On September 16–17, CLE International will host the 24rd Annual Wine, Beer & Spirits Law Conference in Charlotte, North Carolina. Those attending will include the alcohol beverage industry’s leading practitioners, including in-house counsel for producers, distributors and retailers, as well as industry lawyers and state administrators. Conference topics include:

  • Updates on TTB developments and trends

I. Introduction

On May 23, the Mississippi Supreme Court published its opinion in the case of Rex Distributing Company v. Anheuser-Busch, LLC, et al. The ruling partially reverses the trial court’s decision to dismiss all of Rex’s claims against Anheuser-Busch and rival distributor Mitchell Distributing Company (Mitchell). The ruling will allow Rex Distributing Company (Rex) to proceed with its lawsuit alleging that Anheuser-Busch violated Mississippi’s Beer Industry Fair Dealing Act (BIFDA) by refusing to approve Rex’s attempt to sell its distribution rights to Anheuser-Busch products. In addition, the ruling will allow Rex to proceed with a claim against Mitchell for tortious interference and civil conspiracy.

The ruling clarifies Mississippi beer franchise law by limiting the rights of beer suppliers in the context of distributor transfers, effectively rendering Anheuser-Busch’s “match and redirect” contractual provisions unenforceable under Mississippi’s Beer Industry Fair Dealing Act (BIFDA).
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US Customs and Border Protection (CBP) expects to publish tomorrow Interim Regulations authorizing the refund of beer, wine, and spirits excise taxes in connection with the 2017 tax reform act’s reduced rates and credits. The Interim Regulations specify:

  1. Claims must be filed with the National Revenue Center of the Alcohol and Tobacco Tax and Trade

Texas craft beer distributors received an early Christmas present in 2017. On December 15, 2017, the Texas Court of Appeals for the Third District, at Austin issued an opinion in Texas Alcoholic Beverage Commission v. Live Oak Brewing Co., et al. (NO. 03-16-00786-CV) in which the court overturned a lower court’s determination that a statute prohibiting self-distributing brewers from selling the distribution rights to their products was unconstitutional under the Texas Constitution.
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On December 15, 2017, a Mississippi trial court issued a series of orders dismissing a substantial number of the claims brought in Rex Distributing Company v. Anheuser-Busch et al., 2nd Cir. Court No. 24C11:17-cv-00033 (Harrison Circuit Court – Gulfport).

In 2016, Mississippi beer distributor Rex Distributing (Rex) agreed to sell its business to Adams Beverage (Adams) for $50.5 million. Anheuser-Busch (A-B)—by far Rex’s largest supplier—then exercised the “match and redirect” right contained in the distribution agreement between A-B and Rex, directing Rex to sell its business to Mitchell Distributing (Mitchell) on the same terms and conditions as the proposed Rex-Adams transaction. D.G. Yuengling and Son (Yuengling) refused to allow the sale of its brand distribution rights in Rex’s territory to Mitchell, citing Mitchell’s previous refusal to carry Yuengling beer when Yuengling first entered the state. Rex consummated the sale to Mitchell for $3.1 million less than the original sale price due to Yuengling’s refusal to go along. Rex then brought suit against A-B, Yuengling, and several Mitchell entities, and Yuengling filed cross-claims against A-B and Mitchell.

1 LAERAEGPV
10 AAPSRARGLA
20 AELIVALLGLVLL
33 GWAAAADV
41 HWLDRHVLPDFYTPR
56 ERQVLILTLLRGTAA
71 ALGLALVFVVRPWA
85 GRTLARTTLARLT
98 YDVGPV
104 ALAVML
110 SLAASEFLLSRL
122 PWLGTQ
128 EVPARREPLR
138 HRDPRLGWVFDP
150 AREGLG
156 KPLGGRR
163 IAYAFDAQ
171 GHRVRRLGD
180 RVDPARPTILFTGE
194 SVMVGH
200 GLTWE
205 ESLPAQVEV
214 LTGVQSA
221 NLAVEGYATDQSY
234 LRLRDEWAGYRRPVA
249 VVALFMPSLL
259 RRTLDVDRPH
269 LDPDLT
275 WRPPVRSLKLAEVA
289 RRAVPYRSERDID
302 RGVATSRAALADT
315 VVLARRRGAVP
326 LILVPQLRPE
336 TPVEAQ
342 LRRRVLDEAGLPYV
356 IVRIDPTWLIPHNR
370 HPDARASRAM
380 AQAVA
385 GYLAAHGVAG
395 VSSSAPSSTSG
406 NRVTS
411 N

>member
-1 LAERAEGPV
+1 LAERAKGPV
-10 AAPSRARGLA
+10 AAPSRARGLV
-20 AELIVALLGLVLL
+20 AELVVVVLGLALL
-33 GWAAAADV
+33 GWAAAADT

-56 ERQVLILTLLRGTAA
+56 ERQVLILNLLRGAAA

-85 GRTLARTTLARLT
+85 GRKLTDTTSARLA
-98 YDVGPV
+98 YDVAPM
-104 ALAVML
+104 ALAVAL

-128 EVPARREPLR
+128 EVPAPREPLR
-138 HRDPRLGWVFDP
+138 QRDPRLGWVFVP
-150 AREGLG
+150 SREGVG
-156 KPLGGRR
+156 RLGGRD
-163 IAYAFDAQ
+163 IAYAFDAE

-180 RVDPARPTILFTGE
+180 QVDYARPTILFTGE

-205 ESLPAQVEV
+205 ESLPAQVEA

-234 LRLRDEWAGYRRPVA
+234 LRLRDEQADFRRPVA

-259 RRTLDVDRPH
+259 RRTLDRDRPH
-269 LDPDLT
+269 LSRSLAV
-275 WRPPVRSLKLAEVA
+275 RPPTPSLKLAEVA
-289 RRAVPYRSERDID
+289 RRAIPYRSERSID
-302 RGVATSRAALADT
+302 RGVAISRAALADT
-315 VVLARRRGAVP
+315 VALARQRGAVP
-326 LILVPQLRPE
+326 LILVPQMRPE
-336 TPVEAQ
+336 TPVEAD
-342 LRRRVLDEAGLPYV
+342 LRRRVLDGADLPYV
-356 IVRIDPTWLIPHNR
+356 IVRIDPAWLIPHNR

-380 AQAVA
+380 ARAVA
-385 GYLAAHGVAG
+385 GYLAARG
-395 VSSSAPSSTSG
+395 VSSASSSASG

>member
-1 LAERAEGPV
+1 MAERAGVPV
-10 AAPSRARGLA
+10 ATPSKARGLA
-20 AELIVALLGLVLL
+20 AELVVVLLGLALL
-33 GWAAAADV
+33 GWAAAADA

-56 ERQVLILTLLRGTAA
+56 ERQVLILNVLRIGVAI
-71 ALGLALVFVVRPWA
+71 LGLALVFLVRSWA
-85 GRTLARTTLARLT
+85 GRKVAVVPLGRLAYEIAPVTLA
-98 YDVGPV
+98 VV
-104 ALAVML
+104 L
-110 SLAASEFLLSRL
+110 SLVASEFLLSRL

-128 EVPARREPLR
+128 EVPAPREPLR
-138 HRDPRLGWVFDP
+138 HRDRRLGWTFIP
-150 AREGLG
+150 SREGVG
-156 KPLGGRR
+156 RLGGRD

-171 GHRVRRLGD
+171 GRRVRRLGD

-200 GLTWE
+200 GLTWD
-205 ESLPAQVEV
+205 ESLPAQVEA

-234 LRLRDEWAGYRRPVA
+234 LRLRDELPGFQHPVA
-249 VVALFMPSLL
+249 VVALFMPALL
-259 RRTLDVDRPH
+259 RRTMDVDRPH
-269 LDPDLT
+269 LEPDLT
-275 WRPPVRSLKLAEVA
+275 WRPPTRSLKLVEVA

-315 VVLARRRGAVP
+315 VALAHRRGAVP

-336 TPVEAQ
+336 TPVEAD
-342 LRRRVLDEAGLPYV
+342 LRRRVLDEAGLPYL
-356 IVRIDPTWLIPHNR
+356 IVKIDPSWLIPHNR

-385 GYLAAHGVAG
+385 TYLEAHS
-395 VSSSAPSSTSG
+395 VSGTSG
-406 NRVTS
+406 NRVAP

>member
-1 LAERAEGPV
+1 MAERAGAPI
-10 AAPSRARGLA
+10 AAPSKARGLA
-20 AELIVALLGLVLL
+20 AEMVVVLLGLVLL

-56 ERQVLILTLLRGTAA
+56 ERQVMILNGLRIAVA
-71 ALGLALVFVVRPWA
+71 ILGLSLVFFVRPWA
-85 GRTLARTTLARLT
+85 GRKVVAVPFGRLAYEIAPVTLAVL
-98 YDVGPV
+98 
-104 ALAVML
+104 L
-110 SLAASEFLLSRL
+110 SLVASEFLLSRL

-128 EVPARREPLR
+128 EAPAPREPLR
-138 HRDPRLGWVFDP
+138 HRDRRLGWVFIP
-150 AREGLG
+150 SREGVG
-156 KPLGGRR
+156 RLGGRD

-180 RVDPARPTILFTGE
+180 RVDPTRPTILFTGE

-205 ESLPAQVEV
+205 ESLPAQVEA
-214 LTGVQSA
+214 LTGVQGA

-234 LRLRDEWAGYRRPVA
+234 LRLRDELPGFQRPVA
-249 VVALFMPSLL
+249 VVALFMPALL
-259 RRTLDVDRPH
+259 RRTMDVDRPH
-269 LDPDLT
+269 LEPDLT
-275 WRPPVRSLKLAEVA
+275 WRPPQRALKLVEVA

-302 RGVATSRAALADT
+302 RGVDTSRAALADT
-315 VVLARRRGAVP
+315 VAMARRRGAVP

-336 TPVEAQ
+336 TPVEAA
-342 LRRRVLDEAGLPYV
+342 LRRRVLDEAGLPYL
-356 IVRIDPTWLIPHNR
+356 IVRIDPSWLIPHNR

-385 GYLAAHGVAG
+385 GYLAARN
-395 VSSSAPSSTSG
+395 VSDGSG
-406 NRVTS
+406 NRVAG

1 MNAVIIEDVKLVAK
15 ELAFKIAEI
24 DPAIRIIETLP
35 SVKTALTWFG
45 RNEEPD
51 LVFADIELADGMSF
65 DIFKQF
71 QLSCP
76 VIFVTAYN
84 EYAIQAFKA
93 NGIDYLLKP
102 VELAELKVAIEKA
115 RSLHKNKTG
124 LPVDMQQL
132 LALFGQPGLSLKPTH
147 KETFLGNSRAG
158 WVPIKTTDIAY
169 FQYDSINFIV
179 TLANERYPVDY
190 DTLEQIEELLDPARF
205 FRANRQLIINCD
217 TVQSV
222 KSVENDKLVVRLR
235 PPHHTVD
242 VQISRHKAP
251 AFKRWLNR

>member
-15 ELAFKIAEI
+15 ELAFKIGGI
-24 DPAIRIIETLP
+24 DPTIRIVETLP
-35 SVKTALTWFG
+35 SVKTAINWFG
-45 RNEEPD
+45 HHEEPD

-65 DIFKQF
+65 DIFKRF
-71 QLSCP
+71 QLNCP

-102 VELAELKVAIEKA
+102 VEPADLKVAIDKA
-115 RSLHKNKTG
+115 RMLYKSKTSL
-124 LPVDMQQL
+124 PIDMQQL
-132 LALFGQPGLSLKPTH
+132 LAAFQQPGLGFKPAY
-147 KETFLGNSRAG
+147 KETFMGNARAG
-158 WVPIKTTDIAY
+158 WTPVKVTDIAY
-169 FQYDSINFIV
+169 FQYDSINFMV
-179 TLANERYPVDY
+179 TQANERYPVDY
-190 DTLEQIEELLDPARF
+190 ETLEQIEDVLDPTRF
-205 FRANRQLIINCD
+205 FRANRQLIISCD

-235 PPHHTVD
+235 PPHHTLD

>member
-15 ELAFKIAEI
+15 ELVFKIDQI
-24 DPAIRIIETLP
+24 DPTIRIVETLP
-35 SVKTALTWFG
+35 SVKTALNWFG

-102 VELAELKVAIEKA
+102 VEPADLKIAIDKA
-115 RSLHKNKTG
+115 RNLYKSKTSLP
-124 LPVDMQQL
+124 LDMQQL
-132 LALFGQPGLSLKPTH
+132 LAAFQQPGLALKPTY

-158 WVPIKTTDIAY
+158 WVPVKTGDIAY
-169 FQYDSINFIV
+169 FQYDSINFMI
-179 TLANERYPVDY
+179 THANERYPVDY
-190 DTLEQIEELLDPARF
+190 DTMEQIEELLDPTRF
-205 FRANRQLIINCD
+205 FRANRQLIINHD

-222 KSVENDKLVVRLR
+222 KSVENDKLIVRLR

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This post does not constitute tax advice. It summarizes changes in alcohol beverage excise tax laws to assist industry members in planning to implement the changes. Excise tax calculations and liability must be determined for each taxpayer based on numerous variables.

The new tax law formerly referred to as the Tax Cuts and Jobs Act of 2017, provides a temporary reduction in alcohol beverage excise taxes for US brewers, winemakers, distillers and beverage importers. Temporary tax relief is available for beer, wine and spirits removed from a US manufacturing facility or released from Custom’s custody after January 1, 2018, and prior to December 31, 2019. Several provisions of the new law will require the Alcohol and Tobacco Tax and Trade Bureau (TTB) to quickly promulgate new regulations.
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On September 29, 2017, the federal Alcohol and Tobacco Tax and Trade Bureau (TTB) issued Ruling 2017-2, which updates and supersedes older agency guidance on allowable returns of beer and malt beverage products that contain “pull dates” or other indicators of product freshness.

The Federal Alcohol Administration (FAA) Act includes a general prohibition on “consignment sales,” 27 USC 205(d). Congress believed that all transactions should be “bona fide” sales. Id. The intent was to prevent a wide range of unscrupulous practices that might occur if manufacturers and wholesalers furnishing alcohol beverages to retailers on consignment or with the right of return.

The FAA Act prohibition on consignment sales does not apply to “transactions involving solely the bona fide return of merchandise for ordinary and usual commercial reasons arising after the merchandise has been sold.” Id. TTB regulations provide an extensive list of reasons that a manufacturer or wholesaler can accept returns. 27 CFR, Part 11, Subpart D.
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Last week, the Texas Alcoholic Beverage Commission (“TABC”) circulated a draft amendment of Texas’ name and address labeling regulation for “malt beverages” (beer).  A copy of the proposed amended regulation (with a redline of the changes) is can be found here.

Consistent with TTB regulations on name and address labeling for malt beverages, the